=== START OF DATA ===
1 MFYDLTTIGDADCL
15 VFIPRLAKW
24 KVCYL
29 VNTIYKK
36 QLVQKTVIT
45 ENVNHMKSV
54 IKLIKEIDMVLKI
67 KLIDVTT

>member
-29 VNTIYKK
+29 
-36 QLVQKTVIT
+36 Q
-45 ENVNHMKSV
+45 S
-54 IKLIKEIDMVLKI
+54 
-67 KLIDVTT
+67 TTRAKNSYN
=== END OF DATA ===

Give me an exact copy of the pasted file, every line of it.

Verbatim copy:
1 MFYDLTTIGDADCL
15 VFIPRLAKW
24 KVCYL
29 VNTIYKK
36 QLVQKTVIT
45 ENVNHMKSV
54 IKLIKEIDMVLKI
67 KLIDVTT

>member
-29 VNTIYKK
+29 
-36 QLVQKTVIT
+36 Q
-45 ENVNHMKSV
+45 S
-54 IKLIKEIDMVLKI
+54 
-67 KLIDVTT
+67 TTRAKNSYN